Our Mangaluru City Can Do Better – Why Corporation Elections Should Matter To You?
By Dr. Shreekumar Menon IRS (Rtd.)
People all across the globe are working to build world class cities by using forward-thinking and innovative efforts in technology, architecture, city planning, and social issues to become models of modernity. The cities of tomorrow are not built, but designed. They are no longer haphazard urban centres thrown together with no consideration for future infrastructure or aesthetic value. Instead, they’re planned down to the last block. Cities are reckoned as engines for sustainable development. It is where ideas, commerce, culture, science, and productivity germinates and flourishes. Urban conglomerations offer scope for people to prosper economically and socially, but this is only possible in prosperous cities that can accommodate people in well-paying jobs and where land resources are not over stretched by rapid and unchecked growth. By 2050 the world’s population is expected to reach 9.8 billion. Nearly 70 percent—6.7 billion people—are projected to live in urban areas. Unplanned urban haphazard expansion occurs as cities spill beyond their formal boundaries, this can be counterproductive to national development and to the global goals for sustainable development. Urban spaces are also excessive emitters of greenhouse gases and contribute to the growing climate change, and rising temperatures. It is estimated that half of the global urban population breathes air that is 2.5 times more polluted than standards set by the World Health Organization.
Mangaluru city can do better in style, generation, demeanour, and background, only we need to have our Mayor and Councillors to be great visionaries and determine how the city should be in 2030, 2040 or in 2050. Is there any Vision Document prepared by our existing City Councillors? Elections to the city corporation will be held soon, and if we keep electing people who have no futuristic vision for the city, Mangaluru will become another squalid mess, like any other Indian city. Towering skyscrapers are mushrooming across the city without any consideration for water, electricity and drainage requirements. What about firefighting systems and training for the residents? A whole host of issues are not taken into consideration at all, the only concern is collecting money for approving plans. As Councillors, the city needs architects, engineers, landscape artists, health professionals and experts in urban transportation. We need to bid goodbye to the system where the people keep electing Councillors only on considerations of caste and religion. We need distinguished professionals to guide the future of this city.
The architectural and urban planning firm Skidmore, Owings & Merrill (SOM) was asked a question: How would it design a city of the future? Their solution was that any plan should allow ECOLOGY to guide development. WATER sources should be protected and systems designed to capture, treat, and reuse it. ENERGY should be renewable, and the city should become more liveable even as it becomes more densely populated. All WASTE should become a resource. FOOD should be grown locally and sustainably. High-speed rail to improve MOBILITY for rapid access to all parts of the city. The CULTURE AND HERITAGE of the increasingly diverse population should be publicly supported. The INFRASTRUCTURE needs to be carbon-neutral, and the ECONOMY should be largely automated and online.
Whenever a city is assessed, the following parameters are taken into consideration – food, drink, culture, nightlife, community, neighbourhoods, overall happiness, safety, affordability, beauty and convenience. In addition a city should ideally have a thriving arts scene, great museums, and well-designed architecture. The employed in the city need modern facilities to blow off steam, so there are many 24-hour shopping malls, pools, and restaurants offering a variety of gastronomical offerings. The modern architecture is balanced by a healthy proportion of protected country parks. A futuristic city therefore has to be distinctly cosmopolitan, ethnically-diverse, and eco-friendly. Another new parameter that needs to be examined is, are the citizens happy with the way the city is developing? People need to be committed to the public good and display a high level of personal and public satisfaction with the city.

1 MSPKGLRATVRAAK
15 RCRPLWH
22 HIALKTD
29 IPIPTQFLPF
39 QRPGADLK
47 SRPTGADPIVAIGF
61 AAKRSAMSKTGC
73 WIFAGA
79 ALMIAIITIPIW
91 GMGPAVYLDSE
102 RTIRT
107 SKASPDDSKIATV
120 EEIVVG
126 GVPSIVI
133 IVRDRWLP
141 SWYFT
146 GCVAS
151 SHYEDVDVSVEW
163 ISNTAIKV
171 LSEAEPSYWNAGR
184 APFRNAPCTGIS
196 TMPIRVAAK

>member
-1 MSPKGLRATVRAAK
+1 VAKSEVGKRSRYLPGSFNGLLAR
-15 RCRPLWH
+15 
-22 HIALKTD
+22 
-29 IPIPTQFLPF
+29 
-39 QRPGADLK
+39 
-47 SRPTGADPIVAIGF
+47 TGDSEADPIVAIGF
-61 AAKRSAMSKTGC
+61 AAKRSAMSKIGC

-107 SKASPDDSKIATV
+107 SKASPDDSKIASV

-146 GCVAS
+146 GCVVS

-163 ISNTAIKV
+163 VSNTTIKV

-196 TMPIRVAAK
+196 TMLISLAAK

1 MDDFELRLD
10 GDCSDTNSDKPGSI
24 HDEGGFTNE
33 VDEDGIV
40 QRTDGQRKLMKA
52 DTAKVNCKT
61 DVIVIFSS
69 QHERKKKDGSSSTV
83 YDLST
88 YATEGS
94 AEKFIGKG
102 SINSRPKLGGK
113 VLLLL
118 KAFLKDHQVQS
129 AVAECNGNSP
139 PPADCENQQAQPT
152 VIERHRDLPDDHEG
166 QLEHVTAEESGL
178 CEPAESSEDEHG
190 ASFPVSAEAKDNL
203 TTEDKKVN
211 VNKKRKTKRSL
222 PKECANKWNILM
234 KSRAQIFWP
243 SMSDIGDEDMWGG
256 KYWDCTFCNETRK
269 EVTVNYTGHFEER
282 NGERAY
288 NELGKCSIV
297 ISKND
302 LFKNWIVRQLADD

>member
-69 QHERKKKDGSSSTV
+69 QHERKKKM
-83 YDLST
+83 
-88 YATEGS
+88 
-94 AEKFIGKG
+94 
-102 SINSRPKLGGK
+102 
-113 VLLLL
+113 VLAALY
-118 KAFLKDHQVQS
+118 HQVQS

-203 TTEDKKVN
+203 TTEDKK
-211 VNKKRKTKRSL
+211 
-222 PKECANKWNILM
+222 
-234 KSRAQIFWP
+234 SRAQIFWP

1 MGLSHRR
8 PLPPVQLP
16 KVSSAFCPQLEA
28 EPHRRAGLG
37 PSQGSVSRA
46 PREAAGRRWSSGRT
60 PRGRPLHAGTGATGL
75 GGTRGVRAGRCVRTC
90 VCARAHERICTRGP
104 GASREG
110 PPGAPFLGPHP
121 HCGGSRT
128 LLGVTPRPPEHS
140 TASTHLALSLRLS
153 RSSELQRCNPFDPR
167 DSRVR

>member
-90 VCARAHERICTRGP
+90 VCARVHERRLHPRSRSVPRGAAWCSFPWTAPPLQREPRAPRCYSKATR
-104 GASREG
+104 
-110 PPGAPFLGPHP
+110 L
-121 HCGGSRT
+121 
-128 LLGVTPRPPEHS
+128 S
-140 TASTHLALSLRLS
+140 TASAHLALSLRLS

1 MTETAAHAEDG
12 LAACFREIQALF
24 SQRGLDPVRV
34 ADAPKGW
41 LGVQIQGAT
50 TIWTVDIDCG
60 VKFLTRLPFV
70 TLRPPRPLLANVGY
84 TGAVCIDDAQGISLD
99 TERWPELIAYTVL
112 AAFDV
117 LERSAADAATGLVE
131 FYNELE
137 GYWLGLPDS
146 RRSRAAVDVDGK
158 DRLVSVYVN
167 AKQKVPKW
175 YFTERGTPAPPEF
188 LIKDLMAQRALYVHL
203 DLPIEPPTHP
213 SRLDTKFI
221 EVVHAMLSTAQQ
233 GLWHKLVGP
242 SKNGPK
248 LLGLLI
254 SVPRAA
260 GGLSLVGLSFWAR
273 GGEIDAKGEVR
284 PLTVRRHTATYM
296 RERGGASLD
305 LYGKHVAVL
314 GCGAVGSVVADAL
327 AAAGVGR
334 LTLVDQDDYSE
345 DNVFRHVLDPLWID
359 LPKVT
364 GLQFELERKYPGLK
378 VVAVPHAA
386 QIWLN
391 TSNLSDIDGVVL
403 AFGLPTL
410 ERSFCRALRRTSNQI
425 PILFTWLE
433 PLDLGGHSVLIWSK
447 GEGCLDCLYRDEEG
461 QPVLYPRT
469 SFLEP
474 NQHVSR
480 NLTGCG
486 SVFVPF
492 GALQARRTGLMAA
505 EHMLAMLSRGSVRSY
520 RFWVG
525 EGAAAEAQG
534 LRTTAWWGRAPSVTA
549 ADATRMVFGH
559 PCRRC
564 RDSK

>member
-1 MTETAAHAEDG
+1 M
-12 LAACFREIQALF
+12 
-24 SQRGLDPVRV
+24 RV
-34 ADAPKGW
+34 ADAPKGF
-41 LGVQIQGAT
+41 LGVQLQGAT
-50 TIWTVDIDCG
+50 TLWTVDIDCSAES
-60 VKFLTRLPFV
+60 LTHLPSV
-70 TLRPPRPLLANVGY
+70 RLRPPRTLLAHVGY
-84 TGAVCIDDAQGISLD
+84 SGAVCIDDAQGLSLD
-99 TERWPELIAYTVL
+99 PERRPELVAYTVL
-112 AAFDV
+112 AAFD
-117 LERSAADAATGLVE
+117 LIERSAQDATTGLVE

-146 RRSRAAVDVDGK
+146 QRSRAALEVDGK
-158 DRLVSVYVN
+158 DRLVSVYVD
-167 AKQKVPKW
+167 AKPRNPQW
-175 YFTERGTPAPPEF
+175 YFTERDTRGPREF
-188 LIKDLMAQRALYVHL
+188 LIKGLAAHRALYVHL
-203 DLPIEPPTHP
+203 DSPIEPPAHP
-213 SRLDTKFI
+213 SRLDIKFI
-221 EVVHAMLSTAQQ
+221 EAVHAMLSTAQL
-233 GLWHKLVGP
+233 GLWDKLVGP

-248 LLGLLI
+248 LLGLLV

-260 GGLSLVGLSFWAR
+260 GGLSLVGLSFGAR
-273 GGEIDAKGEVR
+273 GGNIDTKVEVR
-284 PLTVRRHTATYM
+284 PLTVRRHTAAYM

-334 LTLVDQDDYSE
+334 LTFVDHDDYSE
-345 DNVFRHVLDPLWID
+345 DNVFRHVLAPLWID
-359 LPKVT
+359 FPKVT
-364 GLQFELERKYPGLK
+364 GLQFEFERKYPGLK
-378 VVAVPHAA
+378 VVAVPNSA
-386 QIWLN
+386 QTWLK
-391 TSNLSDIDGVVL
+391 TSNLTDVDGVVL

Mangaluru possesses diversity, dynamism and creativity in abundance, but we need men with vision, experience and dynamism to mould it into a unique urban design that can improve quality of life and curb environmental problems. We need a city that engages all of our senses, and, in effect, becomes an environment tailored for a thriving public life scaled to the individual. Mangaluru should be the ultimate people-friendly city. Jan Gehl–a Danish architect, writer, and the most respected urbanist alive for his research on the importance of urban design has this to say “What we have to address now is making liveable, healthy, safe, and sustainable cities.” It’s a topic he’s written about in his books ‘Cities for People’ and ‘Life between Buildings’, and spoken about in The Human Scale, a documentary about his life’s work. To Gehl, two of the most pertinent macro issues that city planners can address today are climate change and public health. “For 50 years, we made cities in such a way that people are almost forced to sit down all day in their cars, their offices, or their homes,” he says. “This has led to serious situations health-wise.” He attributes the problem to cars and the availability of cheap gasoline, which have dictated city planning for the past six decades. “Those factors enabled developed countries to build the enormous suburbs and nobody thought that would be a problem–they thought that [suburbs offered] a good life, this is how it should be done,” Gehl says. “I call it architecture for cheap gasoline. The moment there’s not enough gasoline or it’s not cheap enough, it’s no longer a smart idea. If people get sick of suburban living, it’s not a good idea. I recently read a study in the Lancet, a medical journal, which found that people in suburbs were having shorter lifespans than people who live centrally [in cities] because those who live centrally walk more during their lives than ones who live in the suburbs. There’s a direct effect on the number of good years you have based on where you live. Nobody knew about that, or thought about that, when cheap gasoline and affordable cars were streaming into society.”
In 2009, Copenhagen (where Gehl is based) enacted a plan called “A Metropolis for People,” which was based on Gehl’s work. It envisioned what the city should look like in the future. “The city council decided upon a strategy to make Copenhagen the best city for people in the world, and it is interesting to read what their arguments are: We have to walk more, we have to spend more time in public spaces, and we have to get out of our private cocoons more,” Gehl says. “This becomes good for society, good for the climate, and good for health. They said that if people spend more time in the public spaces, the city becomes safer. It becomes more exciting and more interesting. And it furthers social inclusion. This is an important part of having a democratic society: having citizens who can meet each other in the course of their daily doings, and not only seeing different people on television or on screens.”